By Mark Falanga
A still from the credits of the Disney short, “The Spirit of ’43”. Image is in public domain.
When his alarm clock sounds, the Nazi soldier quickly arises from his bed and makes himself a breakfast complete with a cup of coffee made from one bean, bacon and eggs aroma, and a stale piece of bread (that’s actually made of wood). After that, he is forced to work “48 hours a day” for Adolf Hitler, producing artillery shells of various shapes and sizes. The shells keep coming and the soldier simply can’t keep up, but alas it was all just a dream as he wakes up with a feeling of relief, now finding himself in the sanctuary of the United States of America.
There are two surprising facts about this piece of work. The first is that the film, “Der Fuhrer’s Face”, which depicts this sequence, won an Academy Award. The second is that the soldier depicted in the film saying “Heil Hitler” was none other than Donald Duck.
By today’s standards, this, without doubt, is very controversial. Despite the fact that the United States has been at a state of war since 2001, it’s almost guaranteed that you’ll never see Donald Duck, or any famous cartoon character for that matter, in propaganda cartoons. In fact, it would be rare to come across this old cartoon if it weren’t for YouTube.
However, this was not the only Disney cartoon that was used as propaganda for World War II. The cartoon “Education For Death” was the most serious of these propaganda films from Disney. It uses the story “Hitler’s Children” by George Ziemer, to depict the education of a young boy named Hans who eventually becomes a Nazi soldier. The only humorous part of the film occurs at 2:30, when Hitler is revealed to be a handsome prince that will save Germany. Otherwise, the tone of the film is starkly serious as we watch Hans become a good Nazi soldier, and eventually die in battle.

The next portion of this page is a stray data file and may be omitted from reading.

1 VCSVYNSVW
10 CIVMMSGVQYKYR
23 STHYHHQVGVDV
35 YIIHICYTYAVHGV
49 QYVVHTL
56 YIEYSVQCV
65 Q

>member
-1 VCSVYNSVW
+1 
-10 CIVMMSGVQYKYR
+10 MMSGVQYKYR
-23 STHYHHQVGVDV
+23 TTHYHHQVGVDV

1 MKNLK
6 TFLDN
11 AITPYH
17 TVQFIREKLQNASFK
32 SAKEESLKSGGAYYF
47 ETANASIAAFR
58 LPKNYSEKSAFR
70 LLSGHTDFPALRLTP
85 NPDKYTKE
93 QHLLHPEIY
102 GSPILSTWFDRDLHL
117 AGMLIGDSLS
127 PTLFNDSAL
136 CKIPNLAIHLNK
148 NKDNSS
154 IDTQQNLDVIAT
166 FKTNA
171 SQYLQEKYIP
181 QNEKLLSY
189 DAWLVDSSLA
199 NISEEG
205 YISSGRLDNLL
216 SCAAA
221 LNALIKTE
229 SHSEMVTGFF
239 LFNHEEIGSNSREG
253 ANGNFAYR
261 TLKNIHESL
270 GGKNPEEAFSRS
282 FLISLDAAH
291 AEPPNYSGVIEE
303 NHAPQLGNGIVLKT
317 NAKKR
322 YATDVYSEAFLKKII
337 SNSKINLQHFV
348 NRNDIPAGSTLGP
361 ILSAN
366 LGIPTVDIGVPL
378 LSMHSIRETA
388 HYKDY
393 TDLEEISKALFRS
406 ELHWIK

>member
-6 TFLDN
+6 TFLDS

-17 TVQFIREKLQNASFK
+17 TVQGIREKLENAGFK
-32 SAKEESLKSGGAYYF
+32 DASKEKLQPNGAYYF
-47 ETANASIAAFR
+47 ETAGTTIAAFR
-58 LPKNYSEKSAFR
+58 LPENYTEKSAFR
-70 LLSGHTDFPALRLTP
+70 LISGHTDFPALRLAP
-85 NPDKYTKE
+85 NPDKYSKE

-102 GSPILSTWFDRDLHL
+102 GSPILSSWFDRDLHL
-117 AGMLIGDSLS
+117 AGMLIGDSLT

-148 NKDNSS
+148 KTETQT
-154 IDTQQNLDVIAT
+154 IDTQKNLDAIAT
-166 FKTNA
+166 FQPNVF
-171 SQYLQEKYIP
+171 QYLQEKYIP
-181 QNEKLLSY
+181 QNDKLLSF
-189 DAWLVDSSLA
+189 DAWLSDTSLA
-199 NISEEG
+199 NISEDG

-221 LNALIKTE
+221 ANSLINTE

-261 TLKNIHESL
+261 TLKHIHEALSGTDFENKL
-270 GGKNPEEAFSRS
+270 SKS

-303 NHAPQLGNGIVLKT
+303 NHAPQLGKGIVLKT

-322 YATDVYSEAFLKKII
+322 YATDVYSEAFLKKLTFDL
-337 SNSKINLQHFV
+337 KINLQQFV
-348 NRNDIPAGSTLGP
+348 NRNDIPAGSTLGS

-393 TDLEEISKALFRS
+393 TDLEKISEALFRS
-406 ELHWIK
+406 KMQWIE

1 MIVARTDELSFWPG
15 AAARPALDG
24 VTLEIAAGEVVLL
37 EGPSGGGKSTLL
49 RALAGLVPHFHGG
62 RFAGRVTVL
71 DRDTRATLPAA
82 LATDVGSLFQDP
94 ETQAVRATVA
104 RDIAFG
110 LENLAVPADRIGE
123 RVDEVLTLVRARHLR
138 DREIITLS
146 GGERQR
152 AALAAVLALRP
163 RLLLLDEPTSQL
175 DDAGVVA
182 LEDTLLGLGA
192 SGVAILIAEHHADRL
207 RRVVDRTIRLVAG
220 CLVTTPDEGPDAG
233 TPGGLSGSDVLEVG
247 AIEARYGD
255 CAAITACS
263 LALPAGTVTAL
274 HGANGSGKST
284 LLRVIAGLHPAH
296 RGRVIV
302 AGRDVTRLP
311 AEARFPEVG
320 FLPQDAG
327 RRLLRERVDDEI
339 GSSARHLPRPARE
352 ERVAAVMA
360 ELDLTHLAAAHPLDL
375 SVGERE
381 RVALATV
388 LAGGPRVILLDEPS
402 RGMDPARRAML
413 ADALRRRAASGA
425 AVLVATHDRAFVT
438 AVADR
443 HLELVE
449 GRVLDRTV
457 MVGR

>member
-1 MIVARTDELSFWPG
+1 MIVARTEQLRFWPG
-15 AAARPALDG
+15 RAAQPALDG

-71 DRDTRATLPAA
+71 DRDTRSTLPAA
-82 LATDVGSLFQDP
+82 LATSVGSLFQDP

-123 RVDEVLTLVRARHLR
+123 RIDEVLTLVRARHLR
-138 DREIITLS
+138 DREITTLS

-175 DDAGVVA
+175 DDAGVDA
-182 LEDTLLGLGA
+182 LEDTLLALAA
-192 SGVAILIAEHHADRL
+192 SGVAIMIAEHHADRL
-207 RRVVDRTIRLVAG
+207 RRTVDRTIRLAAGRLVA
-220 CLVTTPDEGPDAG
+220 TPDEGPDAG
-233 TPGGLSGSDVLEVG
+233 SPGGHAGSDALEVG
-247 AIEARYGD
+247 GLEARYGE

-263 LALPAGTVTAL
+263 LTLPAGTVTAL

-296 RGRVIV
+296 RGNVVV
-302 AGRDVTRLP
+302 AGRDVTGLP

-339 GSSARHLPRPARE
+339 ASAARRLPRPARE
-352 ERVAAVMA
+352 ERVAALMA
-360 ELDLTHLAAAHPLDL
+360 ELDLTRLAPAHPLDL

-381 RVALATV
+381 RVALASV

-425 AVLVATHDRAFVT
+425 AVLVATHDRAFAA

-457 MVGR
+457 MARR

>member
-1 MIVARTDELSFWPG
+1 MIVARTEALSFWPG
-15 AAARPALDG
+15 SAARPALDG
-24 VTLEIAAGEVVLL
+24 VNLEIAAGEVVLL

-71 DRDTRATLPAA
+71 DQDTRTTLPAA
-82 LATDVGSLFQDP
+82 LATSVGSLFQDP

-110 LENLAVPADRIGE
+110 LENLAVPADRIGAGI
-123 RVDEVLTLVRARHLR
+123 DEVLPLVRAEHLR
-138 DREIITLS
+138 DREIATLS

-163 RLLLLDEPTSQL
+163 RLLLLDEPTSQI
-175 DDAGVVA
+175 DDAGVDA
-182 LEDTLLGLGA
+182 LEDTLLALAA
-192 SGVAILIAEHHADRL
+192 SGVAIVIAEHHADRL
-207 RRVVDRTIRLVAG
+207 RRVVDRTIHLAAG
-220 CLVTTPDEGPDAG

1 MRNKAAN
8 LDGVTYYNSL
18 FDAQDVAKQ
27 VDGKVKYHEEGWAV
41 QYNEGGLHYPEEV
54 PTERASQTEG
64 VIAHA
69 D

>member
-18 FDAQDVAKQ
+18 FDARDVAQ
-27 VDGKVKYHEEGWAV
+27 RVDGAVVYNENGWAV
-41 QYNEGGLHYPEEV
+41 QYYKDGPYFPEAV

Disney was not alone in producing cartoon propaganda. Warner Brothers also produced propaganda cartoons to boost morale. Aside from the shorts that were produced as advertisements for war bonds, Bugs Bunny and Daffy Duck fought the axis. Daffy Duck, starred in “Daffy the Commando”, in which he raided a Nazi bunker run by an anthropomorphic crow and his sidekick Schulz.
Bugs Bunny starred in a more controversial cartoon called “Bugs Bunny Nips the Nips”, in which Bugs Bunny runs afoul of Japanese soldiers and bombs most of the Japanese army with various explosives. The reason for the controversy is that he used ethnic slurs while committing the violence, calling his victims “slanty eyes” and “monkey face.” Though this cartoon was racially insensitive, it was not one of Warner Brothers’ infamous “Censored Eleven”, and was even released on home video. Though after Japanese rights groups protested it, it was taken off the shelves, never to be released again.
But not all of these propaganda cartoons were offensive. One in particular taught the American public about saving money so you can pay your taxes. The Donald Duck cartoon, called “The Spirit of ’43”, begins with Donald Duck receiving cash on payday. He is then faced with two choices, follow the advice of his Uncle Scrooge to save his money for taxes or spend it on things he doesn’t need at a place that has the characteristics of a night club. Donald eventually comes to his senses and “pays his taxes to beat the Axis.”
Like many ugly things that have happened in history, these cartoons are important to save as a reminder of how far we’ve come in civil rights, what we deem appropriate for children, and the way we treat minorities. Although we will almost certainly never see a famous cartoon character in politically charged propaganda films, we have the internet to thank for preserving them. Th-th-th-that’s all folks!